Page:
"Jim, darling," she cried, "don't look at me that way. I had my haircut off and sold it because I couldn't have lived through Christmas without giving you a present. It' 11 grow out againyou won't mind, will you? I just had to do it. My hair grows awfully fast. Say "Merry Christmas!" Jim, and let's be happy. You don't know what 30 a nice what a beautiful, nice gift I've got for you." "You've cut off your hair?" asked Jim, laboriously, as if he had not arrived at that patent fact yet even after the hardest mental labor. "Cut it off and sold it," said Delia. "Don't you like me just as well, anyhow? I'm me without my hair, ain't I?" Jim looked about the room curiously."You say your hair is gone?" he said, with an air almost of idiocy. "You needn't look for it," said Delia. "It's sold, I tell you sold and gone, too. It's Christmas Eve, boy. Be good to me, for it went for you. Maybe the hairs of my head were numbered," she went on with a sudden serious sweetness, "but nobody could ever count my love for you. Shall I put the chops on, Jim?" Out of his trance Jim seemed quickly to wake. He enfolded his Delia. For ten seconds let us regard with discreet scrutiny some inconsequential object in the other direction. Eight dollars a week or a million a year what is the difference? A mathematician or a wit would give you the wrong answer. The magi brought valuable gifts, but that was not among them. This dark assertion will be illuminated later on. Jim drew-a package from his overcoat pocket and threw it upon the table. "Don't make any mistake, Dell," he said, "about me. I don't think there's anything in the way of a haircut or a shave or a shampoo that could make me like my girl any less. But if you'll unwrap that package you may see why you had me going a while at first." White fingers and nimble tore at the string and paper. And then an ecstatic scream of joy; and then, alas! a quick feminine change to hysterical tears and wails, necessitating the immediate employment of all the comforting powers of the lord of the flat. For there lay The Combs the set of combs, side and back, that Delia had worshipped for long in a Broadway window. Beautiful combs, pure tortoise shell, with jewelled rims just the shade to wear in the beautiful vanished hair. They were expensive combs, she knew, and her heart had simply craved and yearned over them without the least hope of possession. And now, they were hers, but the tresses that should have adorned the coveted adornments were gone. But she hugged them to her bosom, and at length she was able to look up with dim eyes and a smile and say: ."My hair grows so fast, Jim!" And then Delia leaped up like a little singed cat and cried, "Oh, oh!" Jim had not yet seen his beautiful present. She held it out to him eagerly upon her open palm. The dull precious metal seemed to flash with a reflection of her bright and ardent spirit. "Isn't it a dandy, Jim? I hunted all over town to find it. You'll have to look at the time a hundred times a day now. Give me your watch. I want to see how it looks on it." Instead of obeying, Jim tumbled down on the couch and put his hands under the back of his head and smiled. "Dell," said he, "let's put our Christmas presents away and keep 'em a while. They're too nice to use just at present. I sold the watch to get the money to buy your combs. And now suppose you put the chops on." .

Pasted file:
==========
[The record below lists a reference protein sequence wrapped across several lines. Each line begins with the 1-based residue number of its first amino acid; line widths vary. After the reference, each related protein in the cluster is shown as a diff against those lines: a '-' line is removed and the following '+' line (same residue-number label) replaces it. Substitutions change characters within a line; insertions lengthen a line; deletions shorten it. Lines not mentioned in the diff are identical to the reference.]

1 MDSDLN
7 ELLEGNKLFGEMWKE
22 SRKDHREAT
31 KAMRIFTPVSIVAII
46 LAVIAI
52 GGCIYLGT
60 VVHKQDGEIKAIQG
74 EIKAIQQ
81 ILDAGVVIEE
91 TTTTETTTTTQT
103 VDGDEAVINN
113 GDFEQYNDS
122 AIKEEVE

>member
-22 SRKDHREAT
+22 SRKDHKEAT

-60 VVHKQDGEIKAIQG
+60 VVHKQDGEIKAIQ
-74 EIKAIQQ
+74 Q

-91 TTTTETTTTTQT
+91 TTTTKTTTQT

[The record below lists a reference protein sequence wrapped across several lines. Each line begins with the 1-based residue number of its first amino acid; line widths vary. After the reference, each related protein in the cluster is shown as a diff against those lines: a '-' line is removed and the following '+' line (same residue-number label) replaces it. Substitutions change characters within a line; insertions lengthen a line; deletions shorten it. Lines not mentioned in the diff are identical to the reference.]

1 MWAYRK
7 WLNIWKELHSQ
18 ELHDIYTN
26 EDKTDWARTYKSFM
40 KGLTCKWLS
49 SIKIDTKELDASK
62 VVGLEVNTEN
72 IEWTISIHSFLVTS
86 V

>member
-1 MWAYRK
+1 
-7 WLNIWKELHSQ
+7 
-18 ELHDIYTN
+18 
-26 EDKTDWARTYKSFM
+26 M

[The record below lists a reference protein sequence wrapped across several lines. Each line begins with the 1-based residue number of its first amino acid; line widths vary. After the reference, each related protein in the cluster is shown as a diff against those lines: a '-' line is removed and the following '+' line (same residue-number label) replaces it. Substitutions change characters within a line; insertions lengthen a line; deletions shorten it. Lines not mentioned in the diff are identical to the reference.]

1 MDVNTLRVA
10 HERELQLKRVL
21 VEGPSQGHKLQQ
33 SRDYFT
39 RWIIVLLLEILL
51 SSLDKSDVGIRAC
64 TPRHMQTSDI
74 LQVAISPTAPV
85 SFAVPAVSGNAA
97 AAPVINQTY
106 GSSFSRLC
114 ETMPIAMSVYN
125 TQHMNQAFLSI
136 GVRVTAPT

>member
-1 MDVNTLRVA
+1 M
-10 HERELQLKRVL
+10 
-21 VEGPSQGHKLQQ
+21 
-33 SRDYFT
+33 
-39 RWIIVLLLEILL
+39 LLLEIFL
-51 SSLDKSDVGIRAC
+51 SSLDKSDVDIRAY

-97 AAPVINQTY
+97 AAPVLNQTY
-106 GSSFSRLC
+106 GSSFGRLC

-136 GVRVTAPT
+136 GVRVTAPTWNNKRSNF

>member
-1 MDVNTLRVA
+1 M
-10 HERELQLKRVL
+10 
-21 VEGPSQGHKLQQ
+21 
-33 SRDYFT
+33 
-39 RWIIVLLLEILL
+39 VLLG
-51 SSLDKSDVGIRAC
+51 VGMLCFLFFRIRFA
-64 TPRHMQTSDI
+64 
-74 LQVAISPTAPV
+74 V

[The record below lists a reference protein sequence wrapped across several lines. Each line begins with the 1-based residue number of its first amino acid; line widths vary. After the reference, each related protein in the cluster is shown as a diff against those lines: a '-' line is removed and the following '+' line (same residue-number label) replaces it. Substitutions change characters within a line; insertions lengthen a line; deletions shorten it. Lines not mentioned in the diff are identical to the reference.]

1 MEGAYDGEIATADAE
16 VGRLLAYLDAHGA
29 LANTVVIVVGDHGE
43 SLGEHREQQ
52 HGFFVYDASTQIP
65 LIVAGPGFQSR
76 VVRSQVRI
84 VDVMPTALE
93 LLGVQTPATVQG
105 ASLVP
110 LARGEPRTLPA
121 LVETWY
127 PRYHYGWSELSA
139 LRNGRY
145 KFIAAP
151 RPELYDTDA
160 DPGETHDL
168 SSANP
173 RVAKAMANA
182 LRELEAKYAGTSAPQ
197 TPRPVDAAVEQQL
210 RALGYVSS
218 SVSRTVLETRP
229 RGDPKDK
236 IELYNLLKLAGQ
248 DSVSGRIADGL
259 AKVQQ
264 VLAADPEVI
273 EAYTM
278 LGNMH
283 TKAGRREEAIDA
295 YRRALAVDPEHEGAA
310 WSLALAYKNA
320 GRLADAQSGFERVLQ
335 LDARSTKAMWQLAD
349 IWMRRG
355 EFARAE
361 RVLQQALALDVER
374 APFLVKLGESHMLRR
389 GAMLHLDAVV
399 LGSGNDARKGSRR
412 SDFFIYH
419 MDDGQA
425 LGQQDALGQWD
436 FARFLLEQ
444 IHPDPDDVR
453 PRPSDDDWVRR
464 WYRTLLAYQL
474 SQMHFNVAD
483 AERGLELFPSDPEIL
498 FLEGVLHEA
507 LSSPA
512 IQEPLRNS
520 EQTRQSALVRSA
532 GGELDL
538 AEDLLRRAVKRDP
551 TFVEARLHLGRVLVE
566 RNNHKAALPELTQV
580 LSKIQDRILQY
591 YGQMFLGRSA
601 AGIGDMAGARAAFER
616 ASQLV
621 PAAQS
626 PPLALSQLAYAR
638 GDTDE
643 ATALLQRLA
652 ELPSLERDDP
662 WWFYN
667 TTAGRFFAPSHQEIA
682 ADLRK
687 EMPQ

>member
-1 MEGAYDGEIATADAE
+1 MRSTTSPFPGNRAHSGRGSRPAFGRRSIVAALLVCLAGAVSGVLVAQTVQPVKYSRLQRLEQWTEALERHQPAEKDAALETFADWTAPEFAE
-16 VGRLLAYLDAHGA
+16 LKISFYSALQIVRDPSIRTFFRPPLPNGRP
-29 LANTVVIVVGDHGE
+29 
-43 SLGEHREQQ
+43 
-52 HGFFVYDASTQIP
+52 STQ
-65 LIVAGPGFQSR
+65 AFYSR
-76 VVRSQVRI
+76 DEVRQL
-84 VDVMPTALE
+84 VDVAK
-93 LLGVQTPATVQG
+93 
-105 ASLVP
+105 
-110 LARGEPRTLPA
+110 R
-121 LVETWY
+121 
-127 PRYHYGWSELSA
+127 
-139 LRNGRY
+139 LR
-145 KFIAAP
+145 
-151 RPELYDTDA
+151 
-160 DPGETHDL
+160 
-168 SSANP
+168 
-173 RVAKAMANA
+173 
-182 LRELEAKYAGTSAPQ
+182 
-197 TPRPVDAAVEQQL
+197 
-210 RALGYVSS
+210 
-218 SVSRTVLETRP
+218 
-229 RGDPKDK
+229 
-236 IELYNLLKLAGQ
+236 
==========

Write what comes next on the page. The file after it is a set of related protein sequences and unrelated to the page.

So why the title of the novel is “The Gift of the Magi”?
To the next lesson I ask you to write a composition. The topic is “My impressions from O.Henrys novel “The Gift of the Magi”